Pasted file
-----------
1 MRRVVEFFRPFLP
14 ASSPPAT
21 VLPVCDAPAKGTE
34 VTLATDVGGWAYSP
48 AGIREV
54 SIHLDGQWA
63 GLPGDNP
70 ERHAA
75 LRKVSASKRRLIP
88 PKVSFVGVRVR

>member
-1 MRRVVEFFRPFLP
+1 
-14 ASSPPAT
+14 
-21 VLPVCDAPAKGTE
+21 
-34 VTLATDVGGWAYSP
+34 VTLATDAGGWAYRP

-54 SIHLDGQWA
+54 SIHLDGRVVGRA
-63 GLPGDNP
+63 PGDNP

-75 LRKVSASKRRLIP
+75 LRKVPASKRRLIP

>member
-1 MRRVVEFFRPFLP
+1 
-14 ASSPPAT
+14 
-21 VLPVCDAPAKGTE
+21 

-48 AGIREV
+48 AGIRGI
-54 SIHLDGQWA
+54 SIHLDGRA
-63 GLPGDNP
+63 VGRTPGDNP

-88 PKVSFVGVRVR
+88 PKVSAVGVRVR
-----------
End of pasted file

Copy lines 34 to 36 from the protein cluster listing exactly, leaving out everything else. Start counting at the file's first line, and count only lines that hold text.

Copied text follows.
+48 AGIRGI
-54 SIHLDGQWA
+54 SIHLDGRA